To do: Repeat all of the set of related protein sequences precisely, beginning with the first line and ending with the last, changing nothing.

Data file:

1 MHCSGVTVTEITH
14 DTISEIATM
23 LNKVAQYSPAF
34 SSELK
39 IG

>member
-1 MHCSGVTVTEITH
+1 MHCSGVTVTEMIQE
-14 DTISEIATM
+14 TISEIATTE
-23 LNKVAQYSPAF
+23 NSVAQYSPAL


1 MHCSGVTVTEITH
14 DTISEIATM
23 LNKVAQYSPAF
34 SSELK
39 IG

>member
-1 MHCSGVTVTEITH
+1 MHCSGVTVTEMIQE
-14 DTISEIATM
+14 TISEIATTE
-23 LNKVAQYSPAF
+23 NSVAQYSPAL